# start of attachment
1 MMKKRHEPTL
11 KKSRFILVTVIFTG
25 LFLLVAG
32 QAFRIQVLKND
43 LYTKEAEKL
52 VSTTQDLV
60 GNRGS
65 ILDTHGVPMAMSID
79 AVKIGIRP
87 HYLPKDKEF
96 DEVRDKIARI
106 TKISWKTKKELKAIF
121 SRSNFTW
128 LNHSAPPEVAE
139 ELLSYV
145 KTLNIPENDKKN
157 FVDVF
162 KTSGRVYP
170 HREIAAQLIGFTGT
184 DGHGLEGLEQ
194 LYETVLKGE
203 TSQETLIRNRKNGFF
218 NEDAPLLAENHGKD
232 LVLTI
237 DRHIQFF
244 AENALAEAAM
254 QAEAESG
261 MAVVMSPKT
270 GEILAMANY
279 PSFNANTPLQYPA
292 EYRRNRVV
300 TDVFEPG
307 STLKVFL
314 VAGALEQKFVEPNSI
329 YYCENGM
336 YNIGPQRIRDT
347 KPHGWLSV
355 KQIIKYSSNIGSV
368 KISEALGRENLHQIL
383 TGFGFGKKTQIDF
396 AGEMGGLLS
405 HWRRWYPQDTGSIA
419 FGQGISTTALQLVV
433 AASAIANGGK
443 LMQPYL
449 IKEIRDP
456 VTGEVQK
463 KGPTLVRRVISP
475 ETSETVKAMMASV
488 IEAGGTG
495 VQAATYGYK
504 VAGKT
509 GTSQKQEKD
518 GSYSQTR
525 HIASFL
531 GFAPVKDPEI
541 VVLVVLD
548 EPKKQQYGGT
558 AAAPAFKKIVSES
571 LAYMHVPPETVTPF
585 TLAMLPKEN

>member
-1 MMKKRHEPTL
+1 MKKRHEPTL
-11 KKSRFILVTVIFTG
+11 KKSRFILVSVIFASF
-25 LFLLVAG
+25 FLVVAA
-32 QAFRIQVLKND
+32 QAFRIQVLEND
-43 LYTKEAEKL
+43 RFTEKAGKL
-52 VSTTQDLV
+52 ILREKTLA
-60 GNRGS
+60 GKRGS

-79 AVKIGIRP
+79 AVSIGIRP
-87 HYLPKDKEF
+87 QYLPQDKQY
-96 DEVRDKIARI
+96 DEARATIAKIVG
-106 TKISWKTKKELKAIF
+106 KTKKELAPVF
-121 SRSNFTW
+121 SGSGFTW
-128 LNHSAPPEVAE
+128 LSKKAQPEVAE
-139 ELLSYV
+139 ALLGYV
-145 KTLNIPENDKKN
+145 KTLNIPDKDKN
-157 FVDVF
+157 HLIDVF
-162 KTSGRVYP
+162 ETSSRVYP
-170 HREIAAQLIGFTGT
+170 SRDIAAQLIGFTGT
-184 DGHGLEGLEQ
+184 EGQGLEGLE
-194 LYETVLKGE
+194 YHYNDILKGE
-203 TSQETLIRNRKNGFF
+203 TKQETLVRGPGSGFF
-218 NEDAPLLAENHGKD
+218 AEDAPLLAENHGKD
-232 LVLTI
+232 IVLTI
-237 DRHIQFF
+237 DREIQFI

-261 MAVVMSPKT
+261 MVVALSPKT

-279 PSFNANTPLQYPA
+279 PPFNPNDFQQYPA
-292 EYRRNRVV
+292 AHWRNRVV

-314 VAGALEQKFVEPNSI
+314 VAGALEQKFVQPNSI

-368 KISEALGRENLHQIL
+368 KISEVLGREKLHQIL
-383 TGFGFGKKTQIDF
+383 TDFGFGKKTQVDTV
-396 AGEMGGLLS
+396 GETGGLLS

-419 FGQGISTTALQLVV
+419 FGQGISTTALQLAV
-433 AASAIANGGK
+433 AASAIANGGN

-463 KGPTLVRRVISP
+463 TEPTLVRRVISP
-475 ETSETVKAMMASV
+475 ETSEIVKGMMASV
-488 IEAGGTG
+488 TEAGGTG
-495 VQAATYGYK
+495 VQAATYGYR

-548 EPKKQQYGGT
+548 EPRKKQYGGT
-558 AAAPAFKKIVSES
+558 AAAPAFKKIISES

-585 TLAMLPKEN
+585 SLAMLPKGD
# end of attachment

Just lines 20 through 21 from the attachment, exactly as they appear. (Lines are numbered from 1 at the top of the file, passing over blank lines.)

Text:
184 DGHGLEGLEQ
194 LYETVLKGE